Since incubators have been so much used for hatching chickens, small birds suitable for broiling may be always found in market. Chickens which appear in market during January weighing about one and one-half pounds are called spring chickens.
Philadelphia, until recently, furnished our market with philadelphia chickens and capons, but now Massachusetts furnishes equally good ones, which are found in market from December to June. They are very large, plump, and superior eating. At an early age they are deprived of the organs of reproduction, penned, and specially fatted for killing. They are recognized by the presence of head, tail, and wing feathers.
Geese are in market throughout the year, Massachusetts and Rhode Island furnishing specially good ones. A goose twelve weeks old is known as a green goose. They may be found in market from May to September. Young geese which appear in market September first and continue through December are called goslings. They have been hatched during May and June, and then fatted for market.
Young ducks, found in market about March first, are called ducklings. Canvasback Ducks have gained a fine reputation throughout the country, and are found in market from the last of November until March. Redhead Ducks are in season two weeks earlier, and are about as good eating as Canvasback Ducks, and much less in price. The distinctive flavor of both is due to the wild celery on which they feed. Many other kinds of ducks are found in market during the fall and winter. Examples: Widgeon, Mallard, Lake Erie Teal, Black Ducks, and Butter-balls.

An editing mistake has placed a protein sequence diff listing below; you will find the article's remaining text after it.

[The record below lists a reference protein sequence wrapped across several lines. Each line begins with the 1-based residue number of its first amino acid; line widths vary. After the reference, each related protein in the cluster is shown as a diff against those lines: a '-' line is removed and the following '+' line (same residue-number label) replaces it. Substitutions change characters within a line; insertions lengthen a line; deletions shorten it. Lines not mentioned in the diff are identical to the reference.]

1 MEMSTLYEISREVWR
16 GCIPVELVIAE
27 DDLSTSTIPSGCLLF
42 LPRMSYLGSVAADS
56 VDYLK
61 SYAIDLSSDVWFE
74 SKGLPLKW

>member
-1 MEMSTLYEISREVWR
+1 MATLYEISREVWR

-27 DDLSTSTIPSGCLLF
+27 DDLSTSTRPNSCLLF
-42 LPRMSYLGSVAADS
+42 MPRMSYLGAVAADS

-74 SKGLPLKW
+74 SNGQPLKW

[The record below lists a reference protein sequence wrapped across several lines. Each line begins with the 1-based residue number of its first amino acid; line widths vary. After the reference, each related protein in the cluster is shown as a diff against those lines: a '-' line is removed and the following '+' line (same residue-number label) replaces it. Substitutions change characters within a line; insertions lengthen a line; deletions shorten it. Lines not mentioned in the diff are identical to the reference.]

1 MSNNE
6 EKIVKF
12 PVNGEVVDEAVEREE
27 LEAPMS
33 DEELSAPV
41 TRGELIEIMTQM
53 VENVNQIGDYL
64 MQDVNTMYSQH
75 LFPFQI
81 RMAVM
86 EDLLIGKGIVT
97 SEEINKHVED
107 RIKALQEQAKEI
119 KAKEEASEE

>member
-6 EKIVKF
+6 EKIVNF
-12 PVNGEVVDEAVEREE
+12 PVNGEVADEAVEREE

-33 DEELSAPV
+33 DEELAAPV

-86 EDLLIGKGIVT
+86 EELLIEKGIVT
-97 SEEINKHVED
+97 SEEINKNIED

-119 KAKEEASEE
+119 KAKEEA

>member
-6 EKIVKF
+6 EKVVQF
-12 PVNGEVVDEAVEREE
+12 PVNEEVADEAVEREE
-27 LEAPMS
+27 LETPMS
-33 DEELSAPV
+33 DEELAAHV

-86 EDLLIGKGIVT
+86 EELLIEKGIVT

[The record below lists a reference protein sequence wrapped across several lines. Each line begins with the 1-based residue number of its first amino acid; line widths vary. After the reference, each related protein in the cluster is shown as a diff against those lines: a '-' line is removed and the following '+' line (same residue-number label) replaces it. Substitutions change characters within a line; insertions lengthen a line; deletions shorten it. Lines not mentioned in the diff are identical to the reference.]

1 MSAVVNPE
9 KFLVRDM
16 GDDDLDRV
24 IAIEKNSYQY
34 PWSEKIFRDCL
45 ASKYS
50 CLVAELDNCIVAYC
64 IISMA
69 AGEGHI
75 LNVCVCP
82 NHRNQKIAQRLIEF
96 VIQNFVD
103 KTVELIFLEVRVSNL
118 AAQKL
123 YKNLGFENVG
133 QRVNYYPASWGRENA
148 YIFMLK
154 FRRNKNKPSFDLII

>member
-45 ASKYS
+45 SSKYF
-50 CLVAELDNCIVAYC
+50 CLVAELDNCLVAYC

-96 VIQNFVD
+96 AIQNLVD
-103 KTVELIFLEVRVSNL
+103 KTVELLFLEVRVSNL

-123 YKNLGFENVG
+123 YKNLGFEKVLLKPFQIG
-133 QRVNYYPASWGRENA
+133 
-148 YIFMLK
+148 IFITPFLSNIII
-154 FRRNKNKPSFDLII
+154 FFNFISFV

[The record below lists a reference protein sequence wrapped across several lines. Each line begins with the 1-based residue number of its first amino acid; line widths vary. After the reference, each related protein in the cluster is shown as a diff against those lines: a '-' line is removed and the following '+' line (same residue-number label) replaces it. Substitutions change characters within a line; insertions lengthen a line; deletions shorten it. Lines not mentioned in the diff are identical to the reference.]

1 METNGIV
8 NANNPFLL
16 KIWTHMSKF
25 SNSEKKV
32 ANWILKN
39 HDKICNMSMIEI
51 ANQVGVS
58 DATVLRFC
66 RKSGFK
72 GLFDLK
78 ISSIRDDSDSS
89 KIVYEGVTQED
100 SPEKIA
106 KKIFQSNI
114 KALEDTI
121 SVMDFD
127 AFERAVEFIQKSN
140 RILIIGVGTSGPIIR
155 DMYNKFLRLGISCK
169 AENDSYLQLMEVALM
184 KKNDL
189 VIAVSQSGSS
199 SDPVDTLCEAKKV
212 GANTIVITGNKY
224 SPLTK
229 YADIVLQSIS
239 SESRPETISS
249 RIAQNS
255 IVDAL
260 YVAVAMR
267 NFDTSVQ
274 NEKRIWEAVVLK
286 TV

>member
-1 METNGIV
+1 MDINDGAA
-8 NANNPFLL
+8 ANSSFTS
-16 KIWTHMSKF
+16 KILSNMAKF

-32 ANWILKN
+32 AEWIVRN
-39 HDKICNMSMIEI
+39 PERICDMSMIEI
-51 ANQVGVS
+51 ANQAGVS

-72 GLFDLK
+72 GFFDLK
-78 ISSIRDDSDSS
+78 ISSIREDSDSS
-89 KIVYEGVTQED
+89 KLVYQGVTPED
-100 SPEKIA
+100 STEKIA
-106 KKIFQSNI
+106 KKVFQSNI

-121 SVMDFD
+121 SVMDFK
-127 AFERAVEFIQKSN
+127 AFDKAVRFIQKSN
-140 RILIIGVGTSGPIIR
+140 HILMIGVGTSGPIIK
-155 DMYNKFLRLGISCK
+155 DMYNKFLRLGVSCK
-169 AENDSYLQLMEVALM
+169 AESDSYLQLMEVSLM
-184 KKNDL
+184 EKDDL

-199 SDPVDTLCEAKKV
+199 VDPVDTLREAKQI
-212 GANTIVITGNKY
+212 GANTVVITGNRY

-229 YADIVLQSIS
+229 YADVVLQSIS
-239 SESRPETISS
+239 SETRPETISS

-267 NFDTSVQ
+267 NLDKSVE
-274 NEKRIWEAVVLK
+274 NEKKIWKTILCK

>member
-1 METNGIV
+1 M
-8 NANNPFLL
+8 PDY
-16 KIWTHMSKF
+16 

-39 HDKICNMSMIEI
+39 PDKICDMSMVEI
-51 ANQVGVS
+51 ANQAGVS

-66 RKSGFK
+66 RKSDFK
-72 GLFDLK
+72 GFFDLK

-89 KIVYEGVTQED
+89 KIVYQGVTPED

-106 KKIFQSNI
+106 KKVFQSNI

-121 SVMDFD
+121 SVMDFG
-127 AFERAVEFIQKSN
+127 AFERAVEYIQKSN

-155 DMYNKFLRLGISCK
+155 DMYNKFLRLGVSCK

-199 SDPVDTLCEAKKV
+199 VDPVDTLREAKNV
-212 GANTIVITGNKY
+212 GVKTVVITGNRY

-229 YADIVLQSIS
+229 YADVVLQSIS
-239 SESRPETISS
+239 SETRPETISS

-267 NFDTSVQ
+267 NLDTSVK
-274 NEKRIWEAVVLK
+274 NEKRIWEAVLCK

Fresh quail are in market from October fifteenth to January first, the law forbidding their being killed at any other time in the year. The same is true of partridge; but both are frozen and kept in cold storage several months. California sends frozen quail in large numbers to Eastern markets. Grouse (prairie chicken) are always obtainable, — fresh ones in the fall; later, those kept in cold storage. Plover may be bought from April until December.